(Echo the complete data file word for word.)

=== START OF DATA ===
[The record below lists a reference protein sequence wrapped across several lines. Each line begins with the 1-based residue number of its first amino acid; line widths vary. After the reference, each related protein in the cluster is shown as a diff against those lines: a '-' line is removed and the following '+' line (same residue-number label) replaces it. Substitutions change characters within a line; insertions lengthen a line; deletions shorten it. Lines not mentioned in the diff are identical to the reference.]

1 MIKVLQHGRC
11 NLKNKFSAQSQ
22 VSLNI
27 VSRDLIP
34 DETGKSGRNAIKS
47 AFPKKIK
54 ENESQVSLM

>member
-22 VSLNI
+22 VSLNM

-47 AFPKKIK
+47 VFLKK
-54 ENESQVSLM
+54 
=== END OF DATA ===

[The record below lists a reference protein sequence wrapped across several lines. Each line begins with the 1-based residue number of its first amino acid; line widths vary. After the reference, each related protein in the cluster is shown as a diff against those lines: a '-' line is removed and the following '+' line (same residue-number label) replaces it. Substitutions change characters within a line; insertions lengthen a line; deletions shorten it. Lines not mentioned in the diff are identical to the reference.]

1 MIKVLQHGRC
11 NLKNKFSAQSQ
22 VSLNI
27 VSRDLIP
34 DETGKSGRNAIKS
47 AFPKKIK
54 ENESQVSLM

>member
-22 VSLNI
+22 VSLNM

-47 AFPKKIK
+47 VFLKK
-54 ENESQVSLM
+54 